Achondroplasia is a rare autosomal dominant genetic disorder of cats characterised by abnormally short or deformed limbs and an enlarged head. Dwarfism is commonly seen in this disease.
Dwarf or very smaller cats (pseudoachondroplasia) can arise for several reasons; genetic, hormonal or environmental. Some of these cats are very small but in normal proportion; these may either have a hormone deficiency (lack of growth hormone, congenital hypothyroidism, lysosomal storage disease) or have been selectively breed from progressively smaller cats in the modern trend for miniature cats (esp, Munchkin and derivative breeds).
Pseudoachondroplasia is characterised by short limbs, but normal head proportions. The Munchkin mutation is often termed achondroplasia, but the head size is normal suggesting pseudachondroplasia. Problems associated with the Munchkin mutation are lordosis (spine dips downwards around the shoulder blades) and pectus (flattened ribcage). Small litter sizes when short-legged cats are bred together suggests the gene is lethal when 2 copies are inherited.
The most common and easily recognisable form is achondroplasia dwarfism which shortens the long bones of the limbs while leaving the trunk (body) unchanged. Achondroplasia dwarfism is characterised by abnormal body proportions. Achondroplasia dwarfism is the result of a dominant genetic trait affecting the hormones which control bone growth. Typically, the growth of the limbs is stunted, while the size of the trunk and mental capacity are normal.
The condition causes abnormally short and deformed limbs; this is most noticeable in short-legged dog breeds where the limbs are bowed or twisted. It also typically produces a large head with undershot (bulldog) jaw and crowded, misaligned teeth. Other cranial problems may occur due to the abnormal head shape. The limbs are frequently bowed which may result in poorly articulating joints. The vertebrae may also be affected. Although most affected cats are mentally normal, their abnormal body proportions may result in slow development in early kittenhood. The large head may result in kittens being delivered by caesarian section as they are unable to pass through the birth canal. Stuck kittens are likely to die and would likely cause the mother to die.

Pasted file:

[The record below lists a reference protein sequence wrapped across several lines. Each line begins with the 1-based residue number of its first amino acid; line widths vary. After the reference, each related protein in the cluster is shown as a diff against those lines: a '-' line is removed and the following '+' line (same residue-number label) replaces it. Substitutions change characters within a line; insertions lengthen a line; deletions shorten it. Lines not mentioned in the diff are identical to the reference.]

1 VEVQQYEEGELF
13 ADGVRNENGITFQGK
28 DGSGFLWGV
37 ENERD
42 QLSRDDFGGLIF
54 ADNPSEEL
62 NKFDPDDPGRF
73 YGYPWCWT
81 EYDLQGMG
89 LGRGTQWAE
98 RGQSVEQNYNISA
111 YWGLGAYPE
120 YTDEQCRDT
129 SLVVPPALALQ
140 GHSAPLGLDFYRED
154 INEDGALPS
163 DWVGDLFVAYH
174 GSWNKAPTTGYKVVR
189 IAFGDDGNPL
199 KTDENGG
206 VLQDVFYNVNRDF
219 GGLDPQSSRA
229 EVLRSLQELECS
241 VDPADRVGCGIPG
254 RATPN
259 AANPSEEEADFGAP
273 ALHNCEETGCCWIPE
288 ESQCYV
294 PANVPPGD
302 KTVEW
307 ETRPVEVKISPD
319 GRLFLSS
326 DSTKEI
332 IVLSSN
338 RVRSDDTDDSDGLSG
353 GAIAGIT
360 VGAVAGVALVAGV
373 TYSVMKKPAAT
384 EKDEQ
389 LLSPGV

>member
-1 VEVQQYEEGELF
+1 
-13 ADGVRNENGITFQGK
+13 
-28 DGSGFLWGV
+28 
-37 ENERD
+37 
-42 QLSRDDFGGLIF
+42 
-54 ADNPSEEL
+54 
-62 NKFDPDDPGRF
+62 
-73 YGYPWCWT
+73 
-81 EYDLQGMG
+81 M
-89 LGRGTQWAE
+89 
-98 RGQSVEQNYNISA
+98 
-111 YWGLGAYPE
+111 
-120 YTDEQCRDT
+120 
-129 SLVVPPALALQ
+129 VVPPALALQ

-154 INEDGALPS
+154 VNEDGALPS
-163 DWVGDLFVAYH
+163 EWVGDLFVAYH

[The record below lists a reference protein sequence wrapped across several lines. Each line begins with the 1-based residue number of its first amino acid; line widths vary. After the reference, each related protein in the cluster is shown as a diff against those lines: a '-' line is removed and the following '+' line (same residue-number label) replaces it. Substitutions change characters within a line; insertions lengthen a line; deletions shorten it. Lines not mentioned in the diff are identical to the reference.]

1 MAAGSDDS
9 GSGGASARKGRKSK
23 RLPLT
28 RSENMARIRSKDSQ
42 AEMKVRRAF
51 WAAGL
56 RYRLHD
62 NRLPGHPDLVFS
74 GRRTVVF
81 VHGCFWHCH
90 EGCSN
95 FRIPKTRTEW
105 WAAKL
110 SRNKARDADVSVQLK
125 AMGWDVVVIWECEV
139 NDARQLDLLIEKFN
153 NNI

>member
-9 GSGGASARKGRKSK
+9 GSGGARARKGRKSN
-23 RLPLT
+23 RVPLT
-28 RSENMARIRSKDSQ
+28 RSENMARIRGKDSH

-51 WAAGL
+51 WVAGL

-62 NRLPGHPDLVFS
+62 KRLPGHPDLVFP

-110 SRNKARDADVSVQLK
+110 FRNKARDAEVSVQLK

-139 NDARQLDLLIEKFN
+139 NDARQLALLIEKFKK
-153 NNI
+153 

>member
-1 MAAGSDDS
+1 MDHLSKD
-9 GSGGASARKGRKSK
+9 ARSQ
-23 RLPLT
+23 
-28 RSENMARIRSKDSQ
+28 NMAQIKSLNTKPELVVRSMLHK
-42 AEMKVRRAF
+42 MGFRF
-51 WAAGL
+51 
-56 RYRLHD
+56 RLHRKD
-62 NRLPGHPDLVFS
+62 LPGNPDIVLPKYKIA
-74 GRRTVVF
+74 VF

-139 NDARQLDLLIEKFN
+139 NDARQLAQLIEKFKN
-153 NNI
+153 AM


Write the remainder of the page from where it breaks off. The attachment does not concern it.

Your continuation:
In the Munchkin; these short limbs are the distinguishing feature of the breed and the other deformities associated with achondroplasia are avoided (as far as possible) by careful selective breeding, avoiding breeding those individuals which have spine or chest deformities. Although achondroplasia is typically associated with a large or abnormal head, Munchkins do not seem to suffer this effect and therefore may have a different condition with similar physical effects rather than true achondroplasia. The Munchkin trait is more likely to be pseudochondroplasia or hypochondroplasia.
Achondroplasia also occurs at random in the feline population due to mutation hence the occasional report of short-legged cats (Kangaroo Cats and Squittens Revealed). It occurs in varying degrees, ranging from "nearly normal" to crippling with all legs severely deformed. The forelegs are usually more severely affected than the hindlegs. In animals this form of dwarfism ranges from mildly disabling to crippling or lethal (stillborn). In Munchkins, homozygous embryos apparently die early in the pregnancy and are reabsorbed, decreasing the litter size compared to litter size in most other breeds.
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